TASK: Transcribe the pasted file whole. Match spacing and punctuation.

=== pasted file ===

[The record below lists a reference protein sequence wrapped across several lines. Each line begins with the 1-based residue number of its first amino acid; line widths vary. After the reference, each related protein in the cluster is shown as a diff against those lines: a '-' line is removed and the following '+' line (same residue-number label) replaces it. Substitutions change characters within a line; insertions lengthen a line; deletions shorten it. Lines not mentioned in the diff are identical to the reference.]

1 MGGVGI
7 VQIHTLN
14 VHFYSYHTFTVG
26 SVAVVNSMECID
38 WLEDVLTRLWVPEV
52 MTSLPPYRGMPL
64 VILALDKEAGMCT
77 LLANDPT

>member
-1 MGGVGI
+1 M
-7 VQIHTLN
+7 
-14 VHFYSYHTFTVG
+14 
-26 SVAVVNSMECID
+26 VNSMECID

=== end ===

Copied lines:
[The record below lists a reference protein sequence wrapped across several lines. Each line begins with the 1-based residue number of its first amino acid; line widths vary. After the reference, each related protein in the cluster is shown as a diff against those lines: a '-' line is removed and the following '+' line (same residue-number label) replaces it. Substitutions change characters within a line; insertions lengthen a line; deletions shorten it. Lines not mentioned in the diff are identical to the reference.]

1 MGGVGI
7 VQIHTLN
14 VHFYSYHTFTVG
26 SVAVVNSMECID
38 WLEDVLTRLWVPEV
52 MTSLPPYRGMPL
64 VILALDKEAGMCT
77 LLANDPT

>member
-1 MGGVGI
+1 M
-7 VQIHTLN
+7 
-14 VHFYSYHTFTVG
+14 
-26 SVAVVNSMECID
+26 VNSMECID